[…]
A senior White House official cautioned that the proposal was far from becoming policy, telling CNN that the idea of moving the longstanding State Department bureaus to the Department of Homeland Security is “one among many in a document resulting from a brainstorming session focused on improving efficiencies across government. None has been reviewed in great depth, let alone formally approved.”
More ….

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@StateDept “Listening Tour” Survey Leaks, So Here’s Your Million Dollar Word Cloud

Posted: 4:34 pm PT

 

Zachary Fryer-Biggs, Senior Pentagon Reporter covering national security for Jane’s obtained a copy of the internal survey sent out at the  as part of Secretary Tillerson’s “listening tour” through Insigniam.

And then John Hudson, who used to be with  and now the Foreign Affairs Correspondent for  writes that the survey feels like Office Space, so he came up with all sorts of GIFs (must see, by the way). We thanked John for the GIFs; frankly, we don’t know where to store our laughing teardrops.

John Hudson also asked the State Department for comments, but the now famous Mark Stroh — who is just doing his job — and whose press shop now refuses to acknowledge or respond to inquiries from this blog — came back with an exclamation point!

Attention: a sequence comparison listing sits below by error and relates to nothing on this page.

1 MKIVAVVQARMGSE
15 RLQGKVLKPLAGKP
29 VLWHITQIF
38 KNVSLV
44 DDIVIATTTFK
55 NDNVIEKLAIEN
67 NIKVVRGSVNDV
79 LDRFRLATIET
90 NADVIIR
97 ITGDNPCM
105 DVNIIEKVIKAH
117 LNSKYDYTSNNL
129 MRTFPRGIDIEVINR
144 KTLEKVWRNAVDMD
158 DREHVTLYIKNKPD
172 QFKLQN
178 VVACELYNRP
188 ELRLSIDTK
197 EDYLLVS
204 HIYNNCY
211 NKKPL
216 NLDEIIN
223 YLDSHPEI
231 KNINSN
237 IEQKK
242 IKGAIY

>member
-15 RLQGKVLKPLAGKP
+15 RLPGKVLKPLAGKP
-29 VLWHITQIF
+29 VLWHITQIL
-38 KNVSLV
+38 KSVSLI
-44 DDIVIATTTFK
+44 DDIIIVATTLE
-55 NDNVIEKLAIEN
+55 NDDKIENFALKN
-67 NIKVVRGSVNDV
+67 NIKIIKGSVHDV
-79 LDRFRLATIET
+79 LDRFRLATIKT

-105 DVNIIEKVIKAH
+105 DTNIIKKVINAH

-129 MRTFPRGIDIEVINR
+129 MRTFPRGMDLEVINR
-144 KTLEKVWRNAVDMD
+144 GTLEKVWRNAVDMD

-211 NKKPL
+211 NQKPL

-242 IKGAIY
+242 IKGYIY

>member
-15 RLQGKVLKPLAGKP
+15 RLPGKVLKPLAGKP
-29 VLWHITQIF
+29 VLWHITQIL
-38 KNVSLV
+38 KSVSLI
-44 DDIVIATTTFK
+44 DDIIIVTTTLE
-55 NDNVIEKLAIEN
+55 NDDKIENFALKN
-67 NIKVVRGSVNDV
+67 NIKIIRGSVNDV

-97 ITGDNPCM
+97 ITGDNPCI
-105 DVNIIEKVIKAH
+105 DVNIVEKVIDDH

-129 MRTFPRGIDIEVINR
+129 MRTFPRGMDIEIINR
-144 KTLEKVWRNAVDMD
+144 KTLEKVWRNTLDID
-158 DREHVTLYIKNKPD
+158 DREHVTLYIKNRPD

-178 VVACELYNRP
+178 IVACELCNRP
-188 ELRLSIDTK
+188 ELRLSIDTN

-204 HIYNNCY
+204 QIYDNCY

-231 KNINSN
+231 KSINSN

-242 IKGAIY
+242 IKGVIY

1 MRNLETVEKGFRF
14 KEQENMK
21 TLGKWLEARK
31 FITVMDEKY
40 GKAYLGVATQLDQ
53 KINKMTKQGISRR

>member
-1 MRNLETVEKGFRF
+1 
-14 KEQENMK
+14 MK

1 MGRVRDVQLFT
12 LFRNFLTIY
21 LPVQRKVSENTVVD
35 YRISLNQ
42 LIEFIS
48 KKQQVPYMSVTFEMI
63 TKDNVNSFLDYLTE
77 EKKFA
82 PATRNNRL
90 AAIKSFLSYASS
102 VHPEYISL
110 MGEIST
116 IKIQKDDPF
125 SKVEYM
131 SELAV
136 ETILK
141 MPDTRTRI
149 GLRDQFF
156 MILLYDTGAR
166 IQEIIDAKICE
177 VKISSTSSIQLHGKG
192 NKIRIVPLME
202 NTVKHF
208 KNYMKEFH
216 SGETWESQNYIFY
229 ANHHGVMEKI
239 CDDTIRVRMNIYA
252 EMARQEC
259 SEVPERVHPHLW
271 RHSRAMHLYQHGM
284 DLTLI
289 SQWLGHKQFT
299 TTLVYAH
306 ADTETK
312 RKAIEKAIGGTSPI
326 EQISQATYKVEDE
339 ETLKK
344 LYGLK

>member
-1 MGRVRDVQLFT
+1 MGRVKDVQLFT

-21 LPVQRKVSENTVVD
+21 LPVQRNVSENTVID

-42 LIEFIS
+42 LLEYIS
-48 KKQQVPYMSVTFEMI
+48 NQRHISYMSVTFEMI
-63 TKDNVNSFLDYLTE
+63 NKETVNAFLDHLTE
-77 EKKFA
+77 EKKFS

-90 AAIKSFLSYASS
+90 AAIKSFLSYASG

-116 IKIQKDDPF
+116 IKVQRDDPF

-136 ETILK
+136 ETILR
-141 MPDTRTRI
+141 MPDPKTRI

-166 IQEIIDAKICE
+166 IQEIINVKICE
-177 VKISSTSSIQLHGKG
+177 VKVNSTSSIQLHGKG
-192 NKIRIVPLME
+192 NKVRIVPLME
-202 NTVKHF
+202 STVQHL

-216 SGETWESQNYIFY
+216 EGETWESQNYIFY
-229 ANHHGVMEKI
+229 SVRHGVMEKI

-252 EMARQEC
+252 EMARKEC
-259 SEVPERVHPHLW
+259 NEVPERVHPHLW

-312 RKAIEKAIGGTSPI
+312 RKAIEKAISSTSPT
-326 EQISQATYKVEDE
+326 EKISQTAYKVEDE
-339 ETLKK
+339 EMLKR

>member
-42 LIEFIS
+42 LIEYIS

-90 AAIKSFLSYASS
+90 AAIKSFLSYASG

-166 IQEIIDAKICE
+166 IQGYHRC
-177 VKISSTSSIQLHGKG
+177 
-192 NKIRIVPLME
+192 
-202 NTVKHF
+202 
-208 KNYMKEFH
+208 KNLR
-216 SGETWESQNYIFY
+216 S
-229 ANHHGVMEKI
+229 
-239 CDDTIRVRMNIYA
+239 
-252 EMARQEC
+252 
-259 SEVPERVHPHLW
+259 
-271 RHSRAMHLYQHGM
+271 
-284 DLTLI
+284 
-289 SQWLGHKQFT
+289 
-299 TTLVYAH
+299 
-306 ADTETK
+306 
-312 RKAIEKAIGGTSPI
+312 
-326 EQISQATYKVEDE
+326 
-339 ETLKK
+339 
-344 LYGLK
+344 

What if you can’t come up with a word cloud?  To borrow what FBI Director Comey said the other day on teevee, “Lordy, that would be really bad.” So we’ve decided that we all deserve a million dollar word cloud. Here you go. You’re welcome!

 

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#RememberWhen: Secretary of State Answers Questions on World Press Freedom Day

Posted: 3:04 pm ET

 

Via state.gov:

May 3rd marks the annual commemoration of World Press Freedom Day. The United States values freedom of the press as a key component of democratic governance. Democratic societies are not infallible, but they are accountable, and the exchange of ideas is the foundation for accountable governance. In the U.S. and in many places around the world, the press fosters active debate, provides investigative reporting, and serves as a forum to express different points of view, particularly on behalf of those who are marginalized in society. The U.S. commends journalists around the world for the important role they play, and for their commitment to the free exchange of ideas.